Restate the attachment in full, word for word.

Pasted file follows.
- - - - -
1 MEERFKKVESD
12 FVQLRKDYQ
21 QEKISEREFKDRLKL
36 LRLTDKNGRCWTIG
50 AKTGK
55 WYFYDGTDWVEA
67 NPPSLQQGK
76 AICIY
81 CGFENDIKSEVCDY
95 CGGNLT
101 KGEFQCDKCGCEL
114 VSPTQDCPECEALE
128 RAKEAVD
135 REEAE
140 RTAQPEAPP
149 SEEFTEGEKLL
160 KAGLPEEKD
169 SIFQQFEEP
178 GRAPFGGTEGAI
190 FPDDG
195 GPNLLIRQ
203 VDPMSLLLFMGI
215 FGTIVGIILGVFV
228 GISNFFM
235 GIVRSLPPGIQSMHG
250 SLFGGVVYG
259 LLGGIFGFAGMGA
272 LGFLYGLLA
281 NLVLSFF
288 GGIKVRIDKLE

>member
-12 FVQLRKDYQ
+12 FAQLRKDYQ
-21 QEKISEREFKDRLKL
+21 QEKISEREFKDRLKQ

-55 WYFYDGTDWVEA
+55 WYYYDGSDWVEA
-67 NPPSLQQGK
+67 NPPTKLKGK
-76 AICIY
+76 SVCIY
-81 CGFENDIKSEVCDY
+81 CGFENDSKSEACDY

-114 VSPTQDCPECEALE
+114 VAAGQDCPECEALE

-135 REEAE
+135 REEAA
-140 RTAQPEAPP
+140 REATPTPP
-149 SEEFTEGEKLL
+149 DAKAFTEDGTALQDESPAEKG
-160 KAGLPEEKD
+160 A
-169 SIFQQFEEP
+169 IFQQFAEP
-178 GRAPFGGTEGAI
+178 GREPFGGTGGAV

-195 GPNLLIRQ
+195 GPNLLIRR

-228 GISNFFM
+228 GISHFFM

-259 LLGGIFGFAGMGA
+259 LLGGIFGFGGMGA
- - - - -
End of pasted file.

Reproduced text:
1 MEERFKKVESD
12 FVQLRKDYQ
21 QEKISEREFKDRLKL
36 LRLTDKNGRCWTIG
50 AKTGK
55 WYFYDGTDWVEA
67 NPPSLQQGK
76 AICIY
81 CGFENDIKSEVCDY
95 CGGNLT
101 KGEFQCDKCGCEL
114 VSPTQDCPECEALE
128 RAKEAVD
135 REEAE
140 RTAQPEAPP
149 SEEFTEGEKLL
160 KAGLPEEKD
169 SIFQQFEEP
178 GRAPFGGTEGAI
190 FPDDG
195 GPNLLIRQ
203 VDPMSLLLFMGI
215 FGTIVGIILGVFV
228 GISNFFM
235 GIVRSLPPGIQSMHG
250 SLFGGVVYG
259 LLGGIFGFAGMGA
272 LGFLYGLLA
281 NLVLSFF
288 GGIKVRIDKLE

>member
-12 FVQLRKDYQ
+12 FAQLRKDYQ
-21 QEKISEREFKDRLKL
+21 QEKISEREFKDRLKQ

-55 WYFYDGTDWVEA
+55 WYYYDGSDWVEA
-67 NPPSLQQGK
+67 NPPTKLKGK
-76 AICIY
+76 SVCIY
-81 CGFENDIKSEVCDY
+81 CGFENDSKSEACDY

-114 VSPTQDCPECEALE
+114 VAAGQDCPECEALE

-135 REEAE
+135 REEAA
-140 RTAQPEAPP
+140 REATPTPP
-149 SEEFTEGEKLL
+149 DAKAFTEDGTALQDESPAEKG
-160 KAGLPEEKD
+160 A
-169 SIFQQFEEP
+169 IFQQFAEP
-178 GRAPFGGTEGAI
+178 GREPFGGTGGAV

-195 GPNLLIRQ
+195 GPNLLIRR

-228 GISNFFM
+228 GISHFFM

-259 LLGGIFGFAGMGA
+259 LLGGIFGFGGMGA